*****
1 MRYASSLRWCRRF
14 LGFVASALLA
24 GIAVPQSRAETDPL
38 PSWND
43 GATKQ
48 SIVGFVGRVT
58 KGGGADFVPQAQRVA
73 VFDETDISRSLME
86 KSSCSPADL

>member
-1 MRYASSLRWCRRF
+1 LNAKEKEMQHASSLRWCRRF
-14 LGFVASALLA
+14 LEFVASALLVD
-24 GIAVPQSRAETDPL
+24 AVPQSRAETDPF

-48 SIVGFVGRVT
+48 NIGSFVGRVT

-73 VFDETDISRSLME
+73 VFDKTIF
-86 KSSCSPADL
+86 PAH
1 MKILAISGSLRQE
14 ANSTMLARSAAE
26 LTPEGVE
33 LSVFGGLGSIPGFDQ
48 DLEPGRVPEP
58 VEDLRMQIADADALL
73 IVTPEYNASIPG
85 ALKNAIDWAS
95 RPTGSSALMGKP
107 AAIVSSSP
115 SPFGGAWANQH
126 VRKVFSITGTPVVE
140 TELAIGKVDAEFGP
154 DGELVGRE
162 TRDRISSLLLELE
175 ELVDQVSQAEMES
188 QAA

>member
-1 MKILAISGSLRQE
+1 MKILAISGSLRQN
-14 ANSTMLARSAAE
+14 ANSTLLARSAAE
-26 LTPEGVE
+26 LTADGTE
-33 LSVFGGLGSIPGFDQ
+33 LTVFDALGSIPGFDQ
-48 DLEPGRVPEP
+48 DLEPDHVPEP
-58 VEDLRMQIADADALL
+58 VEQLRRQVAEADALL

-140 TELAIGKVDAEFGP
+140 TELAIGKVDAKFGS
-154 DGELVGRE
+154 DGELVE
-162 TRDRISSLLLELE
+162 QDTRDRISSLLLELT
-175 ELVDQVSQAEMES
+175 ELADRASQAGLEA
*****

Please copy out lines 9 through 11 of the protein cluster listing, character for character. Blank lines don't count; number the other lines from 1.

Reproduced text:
86 KSSCSPADL

>member
-1 MRYASSLRWCRRF